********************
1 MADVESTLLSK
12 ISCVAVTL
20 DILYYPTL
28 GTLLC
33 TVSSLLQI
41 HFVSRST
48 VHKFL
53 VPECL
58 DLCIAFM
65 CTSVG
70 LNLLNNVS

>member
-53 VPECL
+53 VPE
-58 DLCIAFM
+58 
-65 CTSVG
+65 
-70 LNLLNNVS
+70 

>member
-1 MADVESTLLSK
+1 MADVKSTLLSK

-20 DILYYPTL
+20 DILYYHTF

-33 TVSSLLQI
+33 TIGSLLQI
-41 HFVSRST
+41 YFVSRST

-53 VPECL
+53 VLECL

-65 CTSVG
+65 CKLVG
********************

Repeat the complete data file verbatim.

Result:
1 MADVESTLLSK
12 ISCVAVTL
20 DILYYPTL
28 GTLLC
33 TVSSLLQI
41 HFVSRST
48 VHKFL
53 VPECL
58 DLCIAFM
65 CTSVG
70 LNLLNNVS

>member
-53 VPECL
+53 VPE
-58 DLCIAFM
+58 
-65 CTSVG
+65 
-70 LNLLNNVS
+70 

>member
-1 MADVESTLLSK
+1 MADVKSTLLSK

-20 DILYYPTL
+20 DILYYHTF

-33 TVSSLLQI
+33 TIGSLLQI
-41 HFVSRST
+41 YFVSRST

-53 VPECL
+53 VLECL

-65 CTSVG
+65 CKLVG